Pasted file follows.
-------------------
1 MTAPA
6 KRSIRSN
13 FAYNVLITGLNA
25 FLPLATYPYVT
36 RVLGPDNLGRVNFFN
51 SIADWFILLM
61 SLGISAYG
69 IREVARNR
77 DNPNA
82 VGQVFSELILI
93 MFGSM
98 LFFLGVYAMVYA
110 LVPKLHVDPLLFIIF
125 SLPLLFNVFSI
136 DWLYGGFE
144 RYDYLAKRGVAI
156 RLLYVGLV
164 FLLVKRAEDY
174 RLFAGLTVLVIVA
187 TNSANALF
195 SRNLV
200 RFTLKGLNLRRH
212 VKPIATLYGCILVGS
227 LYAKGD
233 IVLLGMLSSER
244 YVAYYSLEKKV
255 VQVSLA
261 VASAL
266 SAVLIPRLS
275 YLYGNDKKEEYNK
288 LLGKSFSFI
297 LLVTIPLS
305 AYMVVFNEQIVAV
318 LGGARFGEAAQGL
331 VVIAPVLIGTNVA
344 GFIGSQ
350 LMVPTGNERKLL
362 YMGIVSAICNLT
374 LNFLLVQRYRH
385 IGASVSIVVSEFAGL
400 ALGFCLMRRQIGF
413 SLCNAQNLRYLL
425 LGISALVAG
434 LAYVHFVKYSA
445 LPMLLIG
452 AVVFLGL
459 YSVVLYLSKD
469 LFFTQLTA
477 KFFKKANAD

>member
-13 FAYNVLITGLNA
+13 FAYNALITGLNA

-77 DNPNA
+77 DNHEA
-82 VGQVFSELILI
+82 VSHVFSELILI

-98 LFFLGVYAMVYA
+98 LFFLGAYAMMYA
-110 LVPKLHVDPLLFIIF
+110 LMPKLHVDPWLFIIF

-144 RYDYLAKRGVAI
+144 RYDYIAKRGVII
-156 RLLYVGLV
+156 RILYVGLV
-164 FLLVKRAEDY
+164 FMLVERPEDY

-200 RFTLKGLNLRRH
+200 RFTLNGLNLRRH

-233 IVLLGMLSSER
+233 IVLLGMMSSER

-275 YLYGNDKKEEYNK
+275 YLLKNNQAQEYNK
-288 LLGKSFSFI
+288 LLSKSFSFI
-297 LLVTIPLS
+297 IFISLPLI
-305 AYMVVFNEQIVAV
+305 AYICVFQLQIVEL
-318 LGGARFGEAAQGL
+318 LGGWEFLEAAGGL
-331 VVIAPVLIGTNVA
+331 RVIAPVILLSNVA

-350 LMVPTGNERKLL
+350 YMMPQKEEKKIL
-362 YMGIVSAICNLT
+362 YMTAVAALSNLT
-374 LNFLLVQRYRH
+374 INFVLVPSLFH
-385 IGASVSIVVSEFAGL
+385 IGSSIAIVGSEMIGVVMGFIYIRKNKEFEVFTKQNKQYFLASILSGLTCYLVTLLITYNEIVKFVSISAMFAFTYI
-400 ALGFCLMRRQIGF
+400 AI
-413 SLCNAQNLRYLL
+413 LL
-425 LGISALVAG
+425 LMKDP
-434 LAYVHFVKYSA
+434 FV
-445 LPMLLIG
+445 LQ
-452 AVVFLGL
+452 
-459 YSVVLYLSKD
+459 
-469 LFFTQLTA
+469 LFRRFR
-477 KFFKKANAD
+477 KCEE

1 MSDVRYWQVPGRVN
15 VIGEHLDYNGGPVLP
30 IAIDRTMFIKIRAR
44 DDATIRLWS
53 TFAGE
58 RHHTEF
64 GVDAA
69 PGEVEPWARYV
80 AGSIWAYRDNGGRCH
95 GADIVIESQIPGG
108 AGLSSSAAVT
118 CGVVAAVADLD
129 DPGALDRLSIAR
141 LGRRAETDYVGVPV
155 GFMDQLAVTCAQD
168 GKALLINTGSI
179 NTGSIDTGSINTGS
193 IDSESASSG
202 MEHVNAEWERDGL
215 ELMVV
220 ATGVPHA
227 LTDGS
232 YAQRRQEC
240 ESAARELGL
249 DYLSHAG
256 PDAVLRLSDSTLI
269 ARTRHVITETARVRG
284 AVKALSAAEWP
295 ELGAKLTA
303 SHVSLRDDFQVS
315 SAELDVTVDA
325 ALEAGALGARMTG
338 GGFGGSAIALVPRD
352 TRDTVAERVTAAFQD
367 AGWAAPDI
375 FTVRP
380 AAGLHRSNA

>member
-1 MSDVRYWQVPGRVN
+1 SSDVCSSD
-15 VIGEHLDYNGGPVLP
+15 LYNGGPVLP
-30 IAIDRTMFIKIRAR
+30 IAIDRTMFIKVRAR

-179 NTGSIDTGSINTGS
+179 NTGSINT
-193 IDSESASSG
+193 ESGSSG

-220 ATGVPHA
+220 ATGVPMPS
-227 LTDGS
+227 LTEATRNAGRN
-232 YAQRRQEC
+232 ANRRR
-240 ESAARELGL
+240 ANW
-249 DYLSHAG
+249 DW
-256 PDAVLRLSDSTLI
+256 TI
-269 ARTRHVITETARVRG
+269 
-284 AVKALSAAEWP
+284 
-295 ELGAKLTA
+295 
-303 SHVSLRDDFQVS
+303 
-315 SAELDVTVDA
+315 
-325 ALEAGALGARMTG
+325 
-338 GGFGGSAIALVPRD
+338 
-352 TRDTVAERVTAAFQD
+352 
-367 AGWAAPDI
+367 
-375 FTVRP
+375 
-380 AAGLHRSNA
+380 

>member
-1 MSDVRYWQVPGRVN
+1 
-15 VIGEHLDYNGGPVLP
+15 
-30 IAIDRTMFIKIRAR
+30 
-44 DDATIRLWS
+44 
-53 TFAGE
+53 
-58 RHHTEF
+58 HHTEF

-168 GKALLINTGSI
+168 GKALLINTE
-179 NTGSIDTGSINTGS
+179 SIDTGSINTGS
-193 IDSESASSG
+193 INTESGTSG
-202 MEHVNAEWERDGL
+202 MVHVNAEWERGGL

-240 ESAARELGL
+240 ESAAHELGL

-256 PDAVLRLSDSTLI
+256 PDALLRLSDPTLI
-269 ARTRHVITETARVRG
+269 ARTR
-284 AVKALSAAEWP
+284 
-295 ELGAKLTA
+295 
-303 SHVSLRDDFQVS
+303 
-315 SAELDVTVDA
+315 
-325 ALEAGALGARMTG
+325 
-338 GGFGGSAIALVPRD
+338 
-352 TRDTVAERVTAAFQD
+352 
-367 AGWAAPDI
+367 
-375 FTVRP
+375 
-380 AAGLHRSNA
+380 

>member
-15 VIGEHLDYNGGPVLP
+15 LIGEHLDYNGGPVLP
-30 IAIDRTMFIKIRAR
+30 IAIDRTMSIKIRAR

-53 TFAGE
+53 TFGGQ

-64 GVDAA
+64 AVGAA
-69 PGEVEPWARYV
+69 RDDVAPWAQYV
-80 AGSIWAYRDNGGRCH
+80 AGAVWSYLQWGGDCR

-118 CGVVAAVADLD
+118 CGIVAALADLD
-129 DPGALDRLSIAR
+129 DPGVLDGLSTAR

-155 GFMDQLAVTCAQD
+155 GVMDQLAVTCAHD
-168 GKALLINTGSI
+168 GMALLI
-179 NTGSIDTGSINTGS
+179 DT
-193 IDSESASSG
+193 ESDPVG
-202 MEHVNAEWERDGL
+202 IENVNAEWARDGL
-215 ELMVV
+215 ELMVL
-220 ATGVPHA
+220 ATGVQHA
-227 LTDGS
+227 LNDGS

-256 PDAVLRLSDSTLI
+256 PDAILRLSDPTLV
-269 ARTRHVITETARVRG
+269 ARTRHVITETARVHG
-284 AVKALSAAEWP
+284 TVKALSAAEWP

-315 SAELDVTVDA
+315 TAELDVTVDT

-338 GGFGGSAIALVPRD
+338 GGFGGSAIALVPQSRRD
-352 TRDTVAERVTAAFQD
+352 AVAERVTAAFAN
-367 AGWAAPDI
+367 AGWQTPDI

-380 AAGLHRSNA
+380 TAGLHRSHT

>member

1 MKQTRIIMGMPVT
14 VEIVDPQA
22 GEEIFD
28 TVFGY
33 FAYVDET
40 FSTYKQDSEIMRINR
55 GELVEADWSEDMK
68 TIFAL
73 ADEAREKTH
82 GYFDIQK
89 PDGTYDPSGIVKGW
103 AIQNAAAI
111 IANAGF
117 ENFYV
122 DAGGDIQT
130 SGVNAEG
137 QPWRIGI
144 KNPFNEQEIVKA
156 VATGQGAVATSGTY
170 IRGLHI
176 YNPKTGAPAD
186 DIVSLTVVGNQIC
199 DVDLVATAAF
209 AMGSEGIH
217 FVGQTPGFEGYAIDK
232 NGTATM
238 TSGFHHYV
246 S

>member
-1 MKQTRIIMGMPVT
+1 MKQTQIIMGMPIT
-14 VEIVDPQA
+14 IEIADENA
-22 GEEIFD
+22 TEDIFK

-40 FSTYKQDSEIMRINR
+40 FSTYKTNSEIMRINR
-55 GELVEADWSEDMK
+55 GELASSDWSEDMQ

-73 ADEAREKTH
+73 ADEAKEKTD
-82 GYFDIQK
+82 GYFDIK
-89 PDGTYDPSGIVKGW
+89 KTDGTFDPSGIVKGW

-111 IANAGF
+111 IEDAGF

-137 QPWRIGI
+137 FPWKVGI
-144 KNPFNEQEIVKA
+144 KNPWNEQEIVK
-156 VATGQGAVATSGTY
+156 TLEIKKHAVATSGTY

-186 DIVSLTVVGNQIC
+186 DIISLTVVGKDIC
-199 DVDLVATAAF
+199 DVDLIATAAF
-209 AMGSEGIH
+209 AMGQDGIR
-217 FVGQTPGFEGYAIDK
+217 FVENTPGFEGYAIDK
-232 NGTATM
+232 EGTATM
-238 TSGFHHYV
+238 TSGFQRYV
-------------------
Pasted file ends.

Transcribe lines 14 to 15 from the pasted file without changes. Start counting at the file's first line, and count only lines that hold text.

125 SLPLLFNVFSI
136 DWLYGGFE